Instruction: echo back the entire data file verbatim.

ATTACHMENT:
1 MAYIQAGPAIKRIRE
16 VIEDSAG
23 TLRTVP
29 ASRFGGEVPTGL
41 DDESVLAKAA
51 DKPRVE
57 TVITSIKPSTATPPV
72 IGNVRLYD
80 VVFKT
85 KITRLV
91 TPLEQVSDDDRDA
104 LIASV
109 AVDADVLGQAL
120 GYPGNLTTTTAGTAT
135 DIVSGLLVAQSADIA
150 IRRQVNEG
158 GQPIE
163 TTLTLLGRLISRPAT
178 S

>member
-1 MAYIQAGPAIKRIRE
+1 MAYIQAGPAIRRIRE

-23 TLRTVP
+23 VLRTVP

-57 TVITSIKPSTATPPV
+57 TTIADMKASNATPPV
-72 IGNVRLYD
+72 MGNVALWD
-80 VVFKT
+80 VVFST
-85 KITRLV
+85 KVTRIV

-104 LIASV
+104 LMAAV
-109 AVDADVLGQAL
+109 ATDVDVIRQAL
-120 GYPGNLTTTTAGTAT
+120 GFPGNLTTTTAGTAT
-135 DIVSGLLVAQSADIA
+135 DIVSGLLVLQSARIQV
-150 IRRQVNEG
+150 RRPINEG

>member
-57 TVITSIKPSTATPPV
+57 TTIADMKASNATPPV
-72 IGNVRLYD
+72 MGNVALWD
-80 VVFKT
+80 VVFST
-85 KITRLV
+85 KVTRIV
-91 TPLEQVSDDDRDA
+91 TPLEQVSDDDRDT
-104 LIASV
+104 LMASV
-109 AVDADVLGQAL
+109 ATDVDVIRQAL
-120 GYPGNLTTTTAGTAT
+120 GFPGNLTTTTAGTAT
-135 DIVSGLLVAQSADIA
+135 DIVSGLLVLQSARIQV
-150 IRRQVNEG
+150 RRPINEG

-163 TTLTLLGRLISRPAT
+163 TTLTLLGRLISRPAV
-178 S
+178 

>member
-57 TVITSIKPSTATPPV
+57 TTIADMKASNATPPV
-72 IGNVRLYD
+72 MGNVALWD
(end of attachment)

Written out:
1 MAYIQAGPAIKRIRE
16 VIEDSAG
23 TLRTVP
29 ASRFGGEVPTGL
41 DDESVLAKAA
51 DKPRVE
57 TVITSIKPSTATPPV
72 IGNVRLYD
80 VVFKT
85 KITRLV
91 TPLEQVSDDDRDA
104 LIASV
109 AVDADVLGQAL
120 GYPGNLTTTTAGTAT
135 DIVSGLLVAQSADIA
150 IRRQVNEG
158 GQPIE
163 TTLTLLGRLISRPAT
178 S

>member
-1 MAYIQAGPAIKRIRE
+1 MAYIQAGPAIRRIRE

-23 TLRTVP
+23 VLRTVP

-57 TVITSIKPSTATPPV
+57 TTIADMKASNATPPV
-72 IGNVRLYD
+72 MGNVALWD
-80 VVFKT
+80 VVFST
-85 KITRLV
+85 KVTRIV

-104 LIASV
+104 LMAAV
-109 AVDADVLGQAL
+109 ATDVDVIRQAL
-120 GYPGNLTTTTAGTAT
+120 GFPGNLTTTTAGTAT
-135 DIVSGLLVAQSADIA
+135 DIVSGLLVLQSARIQV
-150 IRRQVNEG
+150 RRPINEG

>member
-57 TVITSIKPSTATPPV
+57 TTIADMKASNATPPV
-72 IGNVRLYD
+72 MGNVALWD
-80 VVFKT
+80 VVFST
-85 KITRLV
+85 KVTRIV
-91 TPLEQVSDDDRDA
+91 TPLEQVSDDDRDT
-104 LIASV
+104 LMASV
-109 AVDADVLGQAL
+109 ATDVDVIRQAL
-120 GYPGNLTTTTAGTAT
+120 GFPGNLTTTTAGTAT
-135 DIVSGLLVAQSADIA
+135 DIVSGLLVLQSARIQV
-150 IRRQVNEG
+150 RRPINEG

-163 TTLTLLGRLISRPAT
+163 TTLTLLGRLISRPAV
-178 S
+178 

>member
-57 TVITSIKPSTATPPV
+57 TTIADMKASNATPPV
-72 IGNVRLYD
+72 MGNVALWD